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May 3, 2021

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Cameron House Hotel fire prosecution: ‘An important precedent for Scottish fire safety’

Lynne Gray, Partner at Burness Paull LP, looks into the recent Cameron House Hotel judgment, which resulted in a £500,000 fine for fire safety failings that led to the deaths of two guests in 2017.

Lynne GrayAt a time when the majority of people are working from home in the middle of a pandemic, fire safety may not be top of any Board agenda.

However, the sentencing in the Cameron House Hotel fire prosecutions on Friday 29 January 2021 serves as a timely reminder of the importance of fire safety in non-domestic premises.

The case also provides an important precedent under the Scottish Fire Safety Regime, in particular the Fire Safety Scotland Act 2005 and related regulations developed following the tragedy at the Rosepark Care Home fire in 2004.

A £500,000 fine was imposed after Cameron House Resort (Loch Lomond) Limited pleaded guilty to two separate offences in terms of the Fire (Scotland) Act 2005.

An employee, a night porter at the premises, also pled guilty to an offence under the Health and Safety at Work Act 1974. The porter received a community payback order to carry out 300 hours of unpaid work.

The fatal fire broke out at the five star hotel on the banks of Loch Lomond in December 2017, a week before Christmas.

The consequences of the fire were significant, both in relation to the structural integrity of the hotel and the ultimate tragedy in taking the lives of two hotel guests unable to safely exit the hotel after being overcome by smoke and gases produced by the fire.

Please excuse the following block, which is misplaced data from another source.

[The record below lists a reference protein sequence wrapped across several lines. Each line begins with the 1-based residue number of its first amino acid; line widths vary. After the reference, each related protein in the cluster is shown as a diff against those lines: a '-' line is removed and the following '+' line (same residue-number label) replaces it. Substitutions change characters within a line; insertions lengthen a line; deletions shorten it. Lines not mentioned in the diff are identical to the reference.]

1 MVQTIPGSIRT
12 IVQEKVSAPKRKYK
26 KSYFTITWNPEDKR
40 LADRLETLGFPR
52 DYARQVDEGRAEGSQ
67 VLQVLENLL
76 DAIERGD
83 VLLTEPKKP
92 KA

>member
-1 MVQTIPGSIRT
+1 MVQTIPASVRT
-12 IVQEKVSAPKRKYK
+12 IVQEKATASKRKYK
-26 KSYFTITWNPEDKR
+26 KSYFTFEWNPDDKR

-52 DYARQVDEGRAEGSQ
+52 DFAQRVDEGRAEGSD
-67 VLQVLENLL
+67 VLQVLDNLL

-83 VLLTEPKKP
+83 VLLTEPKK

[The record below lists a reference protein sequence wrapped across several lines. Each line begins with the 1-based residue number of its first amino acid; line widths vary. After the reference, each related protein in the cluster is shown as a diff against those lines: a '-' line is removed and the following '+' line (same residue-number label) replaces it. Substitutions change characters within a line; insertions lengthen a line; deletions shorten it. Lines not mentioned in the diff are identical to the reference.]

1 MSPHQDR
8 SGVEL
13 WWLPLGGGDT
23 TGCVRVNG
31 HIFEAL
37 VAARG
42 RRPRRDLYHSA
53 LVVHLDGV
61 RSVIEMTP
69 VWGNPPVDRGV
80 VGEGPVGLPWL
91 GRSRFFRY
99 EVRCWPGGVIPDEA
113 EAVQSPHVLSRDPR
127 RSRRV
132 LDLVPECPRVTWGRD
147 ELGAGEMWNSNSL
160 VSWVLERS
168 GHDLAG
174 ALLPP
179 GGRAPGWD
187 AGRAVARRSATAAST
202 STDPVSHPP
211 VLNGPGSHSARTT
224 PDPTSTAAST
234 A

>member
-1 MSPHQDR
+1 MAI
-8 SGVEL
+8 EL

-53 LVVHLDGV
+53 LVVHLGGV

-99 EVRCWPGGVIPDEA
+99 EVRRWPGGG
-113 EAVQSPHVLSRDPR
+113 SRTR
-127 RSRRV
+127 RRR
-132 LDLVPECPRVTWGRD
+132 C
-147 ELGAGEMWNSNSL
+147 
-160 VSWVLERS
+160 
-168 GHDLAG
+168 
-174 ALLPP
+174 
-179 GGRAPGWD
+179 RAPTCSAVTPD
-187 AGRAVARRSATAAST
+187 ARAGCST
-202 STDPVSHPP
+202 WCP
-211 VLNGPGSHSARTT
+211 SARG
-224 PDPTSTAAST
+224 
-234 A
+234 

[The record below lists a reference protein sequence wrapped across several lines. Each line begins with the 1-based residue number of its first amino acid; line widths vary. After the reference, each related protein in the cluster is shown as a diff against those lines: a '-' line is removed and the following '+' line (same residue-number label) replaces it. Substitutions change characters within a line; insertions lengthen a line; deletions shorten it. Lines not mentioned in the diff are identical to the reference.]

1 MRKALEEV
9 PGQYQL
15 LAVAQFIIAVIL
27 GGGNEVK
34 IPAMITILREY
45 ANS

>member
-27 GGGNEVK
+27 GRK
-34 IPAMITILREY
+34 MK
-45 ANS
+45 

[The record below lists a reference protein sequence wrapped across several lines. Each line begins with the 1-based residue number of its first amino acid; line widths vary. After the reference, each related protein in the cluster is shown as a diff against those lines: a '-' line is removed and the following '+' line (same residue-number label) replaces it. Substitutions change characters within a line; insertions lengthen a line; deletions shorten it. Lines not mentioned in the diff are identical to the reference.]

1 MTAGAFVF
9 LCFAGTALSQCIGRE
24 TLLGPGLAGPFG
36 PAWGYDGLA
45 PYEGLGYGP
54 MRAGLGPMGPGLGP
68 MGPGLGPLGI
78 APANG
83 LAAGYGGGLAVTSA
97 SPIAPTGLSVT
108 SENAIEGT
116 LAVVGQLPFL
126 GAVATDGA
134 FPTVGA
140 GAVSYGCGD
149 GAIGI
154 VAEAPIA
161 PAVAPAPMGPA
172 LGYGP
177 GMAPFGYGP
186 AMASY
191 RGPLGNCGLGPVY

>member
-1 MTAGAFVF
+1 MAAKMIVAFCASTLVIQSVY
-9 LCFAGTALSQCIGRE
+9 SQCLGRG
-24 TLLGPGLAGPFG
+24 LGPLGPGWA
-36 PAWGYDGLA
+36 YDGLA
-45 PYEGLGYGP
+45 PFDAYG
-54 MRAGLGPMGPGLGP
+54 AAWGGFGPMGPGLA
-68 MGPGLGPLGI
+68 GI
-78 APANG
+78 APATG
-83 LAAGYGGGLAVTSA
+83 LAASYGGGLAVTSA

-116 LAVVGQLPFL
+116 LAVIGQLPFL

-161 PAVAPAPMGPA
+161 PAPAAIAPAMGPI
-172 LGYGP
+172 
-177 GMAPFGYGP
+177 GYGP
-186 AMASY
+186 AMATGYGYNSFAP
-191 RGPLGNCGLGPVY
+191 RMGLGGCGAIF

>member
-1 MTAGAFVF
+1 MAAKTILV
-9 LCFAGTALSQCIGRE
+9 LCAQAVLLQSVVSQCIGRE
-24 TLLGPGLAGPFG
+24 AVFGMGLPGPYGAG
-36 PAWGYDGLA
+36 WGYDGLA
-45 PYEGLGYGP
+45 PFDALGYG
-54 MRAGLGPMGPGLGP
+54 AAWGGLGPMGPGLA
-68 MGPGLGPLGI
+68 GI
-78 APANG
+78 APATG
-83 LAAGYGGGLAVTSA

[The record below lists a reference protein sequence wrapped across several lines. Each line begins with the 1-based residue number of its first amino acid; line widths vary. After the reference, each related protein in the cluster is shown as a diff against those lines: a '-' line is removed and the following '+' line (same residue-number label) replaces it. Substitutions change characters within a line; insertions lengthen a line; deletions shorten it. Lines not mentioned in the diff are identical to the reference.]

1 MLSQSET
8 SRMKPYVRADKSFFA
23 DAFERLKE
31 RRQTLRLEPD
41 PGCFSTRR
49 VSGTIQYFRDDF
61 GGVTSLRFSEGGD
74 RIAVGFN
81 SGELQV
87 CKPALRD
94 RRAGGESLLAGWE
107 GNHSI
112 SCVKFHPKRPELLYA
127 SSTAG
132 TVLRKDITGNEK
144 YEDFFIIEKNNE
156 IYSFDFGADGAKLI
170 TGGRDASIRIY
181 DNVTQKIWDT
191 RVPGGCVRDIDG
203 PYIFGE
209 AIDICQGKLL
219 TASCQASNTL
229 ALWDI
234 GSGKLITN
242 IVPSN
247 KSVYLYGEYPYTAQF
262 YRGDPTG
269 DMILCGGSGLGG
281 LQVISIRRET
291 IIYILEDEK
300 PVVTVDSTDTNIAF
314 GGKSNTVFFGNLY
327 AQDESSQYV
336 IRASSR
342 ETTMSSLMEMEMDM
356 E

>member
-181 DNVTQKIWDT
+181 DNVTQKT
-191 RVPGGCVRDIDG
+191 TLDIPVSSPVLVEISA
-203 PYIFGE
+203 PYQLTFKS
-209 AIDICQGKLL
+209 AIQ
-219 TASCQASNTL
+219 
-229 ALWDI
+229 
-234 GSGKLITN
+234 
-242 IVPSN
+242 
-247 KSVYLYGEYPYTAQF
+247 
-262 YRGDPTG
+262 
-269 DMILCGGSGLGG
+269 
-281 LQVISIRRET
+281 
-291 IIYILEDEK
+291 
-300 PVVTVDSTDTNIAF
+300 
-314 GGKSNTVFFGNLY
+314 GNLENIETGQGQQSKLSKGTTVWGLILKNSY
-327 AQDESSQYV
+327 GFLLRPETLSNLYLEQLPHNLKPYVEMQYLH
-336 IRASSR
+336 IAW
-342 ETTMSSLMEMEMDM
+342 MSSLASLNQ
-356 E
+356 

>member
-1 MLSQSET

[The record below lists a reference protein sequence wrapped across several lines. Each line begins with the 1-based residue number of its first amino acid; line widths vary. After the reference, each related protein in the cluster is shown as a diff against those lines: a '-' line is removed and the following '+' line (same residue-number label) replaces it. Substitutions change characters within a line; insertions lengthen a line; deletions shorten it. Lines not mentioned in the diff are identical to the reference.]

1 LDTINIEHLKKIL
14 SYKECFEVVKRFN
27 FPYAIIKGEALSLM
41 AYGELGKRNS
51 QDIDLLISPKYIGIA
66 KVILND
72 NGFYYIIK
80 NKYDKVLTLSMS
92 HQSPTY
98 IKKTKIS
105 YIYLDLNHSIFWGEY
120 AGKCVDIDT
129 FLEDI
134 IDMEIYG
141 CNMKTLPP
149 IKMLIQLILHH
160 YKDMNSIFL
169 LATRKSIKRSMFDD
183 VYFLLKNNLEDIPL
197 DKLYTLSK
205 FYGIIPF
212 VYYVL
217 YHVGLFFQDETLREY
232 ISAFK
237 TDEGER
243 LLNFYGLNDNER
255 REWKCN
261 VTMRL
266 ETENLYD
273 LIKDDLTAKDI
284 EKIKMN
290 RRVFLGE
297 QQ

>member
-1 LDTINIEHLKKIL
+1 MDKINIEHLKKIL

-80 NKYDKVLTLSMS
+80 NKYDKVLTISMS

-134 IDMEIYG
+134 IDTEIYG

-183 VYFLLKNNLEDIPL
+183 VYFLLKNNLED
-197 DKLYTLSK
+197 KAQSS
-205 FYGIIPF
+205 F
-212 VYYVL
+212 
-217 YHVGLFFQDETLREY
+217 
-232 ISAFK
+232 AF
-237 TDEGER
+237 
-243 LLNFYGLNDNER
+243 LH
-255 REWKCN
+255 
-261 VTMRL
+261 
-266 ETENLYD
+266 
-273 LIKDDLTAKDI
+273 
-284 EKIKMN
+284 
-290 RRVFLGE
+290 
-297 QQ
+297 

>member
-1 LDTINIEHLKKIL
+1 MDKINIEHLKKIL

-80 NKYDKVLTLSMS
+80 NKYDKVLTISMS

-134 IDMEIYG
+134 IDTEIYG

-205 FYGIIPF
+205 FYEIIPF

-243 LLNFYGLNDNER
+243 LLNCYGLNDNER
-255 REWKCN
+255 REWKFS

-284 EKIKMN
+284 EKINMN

The incident was caused by ashes from an open fire having been placed in a plastic bag and left in a cupboard, containing combustibles. It was the night porter who had placed the ashes in the bag in the cupboard.

The indictment against the company identified three separate failings:

  • Failure to have a safe system of work in respect of removal and disposal of ashes and embers from fires including that metal bins which came to be used for the storage and disposal of the ashes were properly maintained and emptied;
  • Failure to ensure that employees were given instruction, training and supervision in the safe removal and disposal of the ash and embers; and
  • Failure to keep cupboards containing potential ignition sources free of combustibles.

Quite simply, the night porter and other employees had not been instructed in what to do with the ashes from open fires and therefore there was room for them to improvise.

Recommendations by third party fire risk assessors appointed by the company made in 2016 and reiterated in 2017 to implement a written policy covering the emptying of open fires were not actioned.

Audit actions raised by the Scottish Fire and Rescue Service (SFRS) twice in 2017 relating to the unacceptable storage of combustibles in the cupboard went unheeded – laying culpability firmly on the company.

Sheriff William Gallacher imposed the £500,000 fine, reduced from £750,000 in recognition of an early guilty plea, avoiding what would have been a lengthy and complicated trial. The fine in this case could still be subject to appeal.

The pandemic introduces further complications and heightens risks associated with fire safety. With businesses closed or operating differently and with reduced capacity, possibly with different staff, performing unfamiliar roles or duties, assessing fire risks should remain a priority.